Hulu’s ‘Only Murders in the Building’ is embodying Pope Francis’ teachings on old age
There is little reason to believe that Pope Francis is aware of “Only Murders in the Building,” the quirky murder mystery/comedy that recently wrapped up its second season on Hulu. It is even more improbable that he has watched any of it (especially given the fact that he made a vow to Our Lady of Mount Carmel 30 years ago to stop watching TV). Even if he somehow did come upon the show, some of the language and situations might be tough to get past.
But “Only Murders,” starting with its three principal characters, played by two septuagenarians, Steve Martin and Martin Short, and a millennial, Selena Gomez, offers something Francis has talked about repeatedly during his pontificate: intergenerational friendships, in all their power and complexity.
“Only Murders in the Building” offers something Francis has talked about repeatedly during his pontificate: intergenerational friendships, in all their power and complexity.
Earlier this summer, Pope Francis—who freely describes himself as old—wrapped up a seriesofaddresses at his weekly audiences on the topic of old age. It’s a significant topic, given the demographic changes in our world, and one that has been largely overlooked by theologians. While most reflections by popes at these audiences escape public notice, the topic of aging is one that deserves our attention as a church, for at least three reasons.
First, both in absolute and relative terms, the number of older adults in the world is large, growing rapidly and unlikely to decline. Second, as the Covid pandemic and our eagerness to move past it have shown most vividly, many of us would rather not think about the demands that an aging population places on our consciences. When “getting back to normal” has endangered older adults who have been at higher risk of hospitalization and death from Covid, the underlying sentiment has frequently seemed to be, “Well, they’re going to die anyway.” This is fundamentally at odds with Catholic social teaching on the sanctity of life and the essential dignity of all human beings. And third, when old people are considered in the church and in society, they are usually in the West seen as burdens to be endured rather than fellow actors to be included. We may have “care plans, yes; but not plans to let them live to the full,” as Francis said in his first address.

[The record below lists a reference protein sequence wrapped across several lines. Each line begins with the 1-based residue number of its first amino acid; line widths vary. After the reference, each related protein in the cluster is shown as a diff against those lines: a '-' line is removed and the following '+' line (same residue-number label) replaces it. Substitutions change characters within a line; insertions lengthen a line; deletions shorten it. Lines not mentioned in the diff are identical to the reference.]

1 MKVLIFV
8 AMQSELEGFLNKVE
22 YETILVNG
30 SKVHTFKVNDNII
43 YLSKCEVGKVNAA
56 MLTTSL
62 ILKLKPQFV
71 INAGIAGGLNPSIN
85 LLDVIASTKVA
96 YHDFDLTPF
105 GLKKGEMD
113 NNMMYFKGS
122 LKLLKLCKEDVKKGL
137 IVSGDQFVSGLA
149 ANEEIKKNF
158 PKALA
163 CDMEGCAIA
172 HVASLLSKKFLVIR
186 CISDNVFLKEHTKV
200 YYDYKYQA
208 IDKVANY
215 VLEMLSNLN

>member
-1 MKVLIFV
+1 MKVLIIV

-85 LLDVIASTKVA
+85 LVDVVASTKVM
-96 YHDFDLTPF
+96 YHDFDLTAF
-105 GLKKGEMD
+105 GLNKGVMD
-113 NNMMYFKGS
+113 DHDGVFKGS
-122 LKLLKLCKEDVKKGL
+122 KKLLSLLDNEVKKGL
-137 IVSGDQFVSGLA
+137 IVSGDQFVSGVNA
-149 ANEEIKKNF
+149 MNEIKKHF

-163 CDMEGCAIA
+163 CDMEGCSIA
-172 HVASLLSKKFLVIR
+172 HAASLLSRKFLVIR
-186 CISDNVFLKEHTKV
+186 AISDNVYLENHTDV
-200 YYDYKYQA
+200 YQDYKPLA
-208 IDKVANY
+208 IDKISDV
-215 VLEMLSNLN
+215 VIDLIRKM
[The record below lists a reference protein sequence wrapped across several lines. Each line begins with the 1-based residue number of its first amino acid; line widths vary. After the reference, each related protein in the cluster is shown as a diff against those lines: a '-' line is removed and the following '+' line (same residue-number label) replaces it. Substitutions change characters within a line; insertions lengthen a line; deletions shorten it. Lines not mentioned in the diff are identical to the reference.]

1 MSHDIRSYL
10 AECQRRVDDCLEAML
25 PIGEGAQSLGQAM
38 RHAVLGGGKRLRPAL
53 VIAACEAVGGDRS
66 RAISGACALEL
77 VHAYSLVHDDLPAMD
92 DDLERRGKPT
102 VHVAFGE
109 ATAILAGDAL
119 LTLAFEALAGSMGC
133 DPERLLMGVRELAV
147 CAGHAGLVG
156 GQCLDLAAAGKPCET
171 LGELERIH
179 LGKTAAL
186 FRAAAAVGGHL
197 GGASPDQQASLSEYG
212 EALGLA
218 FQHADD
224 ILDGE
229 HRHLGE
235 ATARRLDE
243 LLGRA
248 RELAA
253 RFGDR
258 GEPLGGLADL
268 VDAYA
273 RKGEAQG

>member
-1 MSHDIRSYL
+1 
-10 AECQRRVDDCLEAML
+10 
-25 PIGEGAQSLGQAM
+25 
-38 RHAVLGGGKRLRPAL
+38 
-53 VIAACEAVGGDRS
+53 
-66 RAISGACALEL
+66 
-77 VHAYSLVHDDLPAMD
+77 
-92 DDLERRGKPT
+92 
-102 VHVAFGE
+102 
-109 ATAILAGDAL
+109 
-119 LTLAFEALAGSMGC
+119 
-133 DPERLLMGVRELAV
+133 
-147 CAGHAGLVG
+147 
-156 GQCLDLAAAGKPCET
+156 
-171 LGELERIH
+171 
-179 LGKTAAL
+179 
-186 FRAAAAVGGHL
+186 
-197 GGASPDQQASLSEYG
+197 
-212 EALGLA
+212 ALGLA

This brings us to the Arconia, the fictional Manhattan apartment building in which “Only Murders” takes place. The characters at the center of the show, Gomez’s artist, Mabel Mora, Short’s Broadway producer, Oliver Putnam, and Martin’s retired actor, Charles Haden-Savage, provide a remarkably complex treatment of how people might engage across generations. In the series pilot, it’s immediately clear that all three are lost, lacking energy, courage and/or focus to move forward. The one thing they each have going for them is a passion for the same true crime podcast, which they discover they share.
The characters at the center of the show provide a remarkably complex treatment of how people might engage across generations.